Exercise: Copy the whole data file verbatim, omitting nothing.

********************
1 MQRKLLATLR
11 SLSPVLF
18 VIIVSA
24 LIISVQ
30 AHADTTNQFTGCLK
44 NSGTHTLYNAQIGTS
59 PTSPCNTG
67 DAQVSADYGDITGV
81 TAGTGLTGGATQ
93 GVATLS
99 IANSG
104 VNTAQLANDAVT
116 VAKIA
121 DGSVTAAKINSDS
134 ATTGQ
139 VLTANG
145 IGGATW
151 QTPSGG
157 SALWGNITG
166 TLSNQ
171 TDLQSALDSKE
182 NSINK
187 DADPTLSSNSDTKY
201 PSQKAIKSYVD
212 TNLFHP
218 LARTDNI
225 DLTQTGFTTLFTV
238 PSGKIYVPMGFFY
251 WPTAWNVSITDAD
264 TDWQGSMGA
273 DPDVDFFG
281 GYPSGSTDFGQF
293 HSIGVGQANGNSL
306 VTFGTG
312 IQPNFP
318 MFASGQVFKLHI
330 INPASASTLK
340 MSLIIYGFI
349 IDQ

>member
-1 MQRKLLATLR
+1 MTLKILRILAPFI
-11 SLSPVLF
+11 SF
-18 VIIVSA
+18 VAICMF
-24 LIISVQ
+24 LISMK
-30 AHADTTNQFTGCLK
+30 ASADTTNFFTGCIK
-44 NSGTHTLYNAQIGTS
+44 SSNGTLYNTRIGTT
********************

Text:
1 MQRKLLATLR
11 SLSPVLF
18 VIIVSA
24 LIISVQ
30 AHADTTNQFTGCLK
44 NSGTHTLYNAQIGTS
59 PTSPCNTG
67 DAQVSADYGDITGV
81 TAGTGLTGGATQ
93 GVATLS
99 IANSG
104 VNTAQLANDAVT
116 VAKIA
121 DGSVTAAKINSDS
134 ATTGQ
139 VLTANG
145 IGGATW
151 QTPSGG
157 SALWGNITG
166 TLSNQ
171 TDLQSALDSKE
182 NSINK
187 DADPTLSSNSDTKY
201 PSQKAIKSYVD
212 TNLFHP
218 LARTDNI
225 DLTQTGFTTLFTV
238 PSGKIYVPMGFFY
251 WPTAWNVSITDAD
264 TDWQGSMGA
273 DPDVDFFG
281 GYPSGSTDFGQF
293 HSIGVGQANGNSL
306 VTFGTG
312 IQPNFP
318 MFASGQVFKLHI
330 INPASASTLK
340 MSLIIYGFI
349 IDQ

>member
-1 MQRKLLATLR
+1 MTLKILRILAPFI
-11 SLSPVLF
+11 SF
-18 VIIVSA
+18 VAICMF
-24 LIISVQ
+24 LISMK
-30 AHADTTNQFTGCLK
+30 ASADTTNFFTGCIK
-44 NSGTHTLYNAQIGTS
+44 SSNGTLYNTRIGTT